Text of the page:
The foregoing features, and other and further objects and features of the invention, will more readily be understood on reference to the following detailed description of the invention, when taken in conjunction with the drawings in which:

FIG. 1 is a sketch of the catheter of the present invention with both the transport and the connector segments firmly connected together;

FIG. 2A is a fragmentary perspective view of one embodiment of the catheter showing the mating connections between the two segments;

FIG. 2B is a fragmentary perspective view of the catheter showing an end cap positioned adjacent the transport segment for sealing off the latter segment;

FIG. 3 is an end view of the cap taken along the lines 3--3 of FIG. 2B;

FIG. 4 is a longitudinal fragmentary sectional view of the mating portions of the transport and connector segments in accordance with an alternative embodiment of the invention;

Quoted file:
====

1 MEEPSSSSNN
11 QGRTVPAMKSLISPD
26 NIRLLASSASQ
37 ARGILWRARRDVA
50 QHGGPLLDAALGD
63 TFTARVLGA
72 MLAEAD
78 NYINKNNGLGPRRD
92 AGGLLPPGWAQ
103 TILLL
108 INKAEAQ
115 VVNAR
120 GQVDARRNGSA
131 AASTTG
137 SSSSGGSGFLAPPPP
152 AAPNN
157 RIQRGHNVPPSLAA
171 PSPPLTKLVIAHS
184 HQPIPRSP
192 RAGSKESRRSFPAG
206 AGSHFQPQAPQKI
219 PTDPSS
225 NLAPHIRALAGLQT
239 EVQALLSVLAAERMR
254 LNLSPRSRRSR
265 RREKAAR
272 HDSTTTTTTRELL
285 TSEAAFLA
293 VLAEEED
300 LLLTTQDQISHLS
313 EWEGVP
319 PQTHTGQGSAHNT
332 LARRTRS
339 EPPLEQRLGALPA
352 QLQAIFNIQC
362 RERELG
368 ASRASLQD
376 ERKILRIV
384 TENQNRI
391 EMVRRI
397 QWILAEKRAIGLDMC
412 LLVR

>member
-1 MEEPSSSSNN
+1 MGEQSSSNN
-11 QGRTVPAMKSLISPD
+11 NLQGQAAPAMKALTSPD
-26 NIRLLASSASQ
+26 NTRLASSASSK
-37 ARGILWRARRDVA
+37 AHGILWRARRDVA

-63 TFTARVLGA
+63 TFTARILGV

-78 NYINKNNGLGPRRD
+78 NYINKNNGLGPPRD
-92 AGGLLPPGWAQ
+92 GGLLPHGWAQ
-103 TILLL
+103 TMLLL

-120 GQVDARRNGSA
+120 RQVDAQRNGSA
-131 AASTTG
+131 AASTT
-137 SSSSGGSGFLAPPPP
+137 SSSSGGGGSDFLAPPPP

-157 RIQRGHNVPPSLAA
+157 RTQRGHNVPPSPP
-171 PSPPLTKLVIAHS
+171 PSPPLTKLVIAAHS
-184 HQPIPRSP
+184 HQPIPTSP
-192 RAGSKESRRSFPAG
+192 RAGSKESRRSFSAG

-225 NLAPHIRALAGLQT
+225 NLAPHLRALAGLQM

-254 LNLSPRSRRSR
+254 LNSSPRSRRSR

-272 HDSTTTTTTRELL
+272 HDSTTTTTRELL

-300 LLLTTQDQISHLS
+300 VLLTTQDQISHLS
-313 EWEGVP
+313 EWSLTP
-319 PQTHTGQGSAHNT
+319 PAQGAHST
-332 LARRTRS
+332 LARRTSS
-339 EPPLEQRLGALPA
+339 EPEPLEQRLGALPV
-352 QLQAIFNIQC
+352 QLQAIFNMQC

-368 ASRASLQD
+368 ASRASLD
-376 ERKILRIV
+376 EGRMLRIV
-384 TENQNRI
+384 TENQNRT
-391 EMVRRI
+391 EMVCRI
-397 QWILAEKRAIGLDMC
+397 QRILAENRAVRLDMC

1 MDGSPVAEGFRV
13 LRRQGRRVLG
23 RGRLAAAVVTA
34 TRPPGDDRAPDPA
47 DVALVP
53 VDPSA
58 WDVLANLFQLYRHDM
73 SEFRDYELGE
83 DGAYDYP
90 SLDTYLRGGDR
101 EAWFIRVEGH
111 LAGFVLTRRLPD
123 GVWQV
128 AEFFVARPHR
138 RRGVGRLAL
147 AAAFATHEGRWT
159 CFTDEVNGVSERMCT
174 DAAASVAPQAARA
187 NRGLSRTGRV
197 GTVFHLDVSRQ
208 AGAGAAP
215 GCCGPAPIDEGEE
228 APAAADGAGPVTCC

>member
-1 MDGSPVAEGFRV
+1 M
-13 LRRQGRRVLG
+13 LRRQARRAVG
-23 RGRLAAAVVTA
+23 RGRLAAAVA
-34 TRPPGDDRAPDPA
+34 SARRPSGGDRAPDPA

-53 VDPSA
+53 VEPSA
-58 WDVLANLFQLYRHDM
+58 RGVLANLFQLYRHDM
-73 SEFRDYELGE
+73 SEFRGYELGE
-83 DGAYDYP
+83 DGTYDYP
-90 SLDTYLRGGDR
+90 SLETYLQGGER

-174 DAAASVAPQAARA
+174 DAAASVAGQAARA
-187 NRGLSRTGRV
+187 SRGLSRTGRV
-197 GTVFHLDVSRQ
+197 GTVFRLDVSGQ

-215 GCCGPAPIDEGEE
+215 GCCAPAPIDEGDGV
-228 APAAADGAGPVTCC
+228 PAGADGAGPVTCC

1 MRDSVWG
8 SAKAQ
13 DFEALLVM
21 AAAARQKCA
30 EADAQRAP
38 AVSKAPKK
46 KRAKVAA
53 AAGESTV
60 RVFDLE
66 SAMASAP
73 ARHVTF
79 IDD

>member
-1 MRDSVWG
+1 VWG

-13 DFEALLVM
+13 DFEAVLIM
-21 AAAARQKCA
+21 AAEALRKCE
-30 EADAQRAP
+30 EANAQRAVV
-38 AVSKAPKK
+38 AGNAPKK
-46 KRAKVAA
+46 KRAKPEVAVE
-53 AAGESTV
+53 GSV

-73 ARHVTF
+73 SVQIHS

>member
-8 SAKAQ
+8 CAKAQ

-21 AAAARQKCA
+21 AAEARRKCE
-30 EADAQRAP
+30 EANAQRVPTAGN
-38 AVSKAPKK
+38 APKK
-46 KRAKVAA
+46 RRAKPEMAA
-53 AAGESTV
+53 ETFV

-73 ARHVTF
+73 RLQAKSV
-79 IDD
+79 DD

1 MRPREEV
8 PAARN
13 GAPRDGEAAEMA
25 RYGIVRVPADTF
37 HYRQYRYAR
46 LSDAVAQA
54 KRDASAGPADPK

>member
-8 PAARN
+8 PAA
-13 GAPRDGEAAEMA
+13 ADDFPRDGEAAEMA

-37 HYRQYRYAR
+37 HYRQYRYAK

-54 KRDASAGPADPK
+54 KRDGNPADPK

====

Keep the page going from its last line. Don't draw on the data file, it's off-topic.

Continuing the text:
FIG. 5A is a longitudinal fragmentary sectional view of the transport and connector segments in accordance with another alternative embodiment of the invention; and

FIG. 5B is a view in perspective of the mating face of the connector segment of FIG. 5A.

A retention-type catheter having a single fluid transport passage and a passage for inflating a distensible tip at the distal end will be used to illustrate the invention, but it should be understood that the invention applies to catheters having any number of fluid passages and with or without retention characteristics.

In FIG. 1, the catheter 10 of the present invention has a fluid transport segment 12 detachably connected to a connector segment 14. The segment 12 has the usual tip 16 which carries an orifice 18 communicating with fluid passages within the catheter. The tip also carries a distensible section 20 which connects to a separate air passage extending through the catheter and which is inflatable to hold the catheter within a body cavity when the catheter is properly positioned. Although any number of passages may be provided, for ease of illustration only a single discharge passage and a single air passage are shown.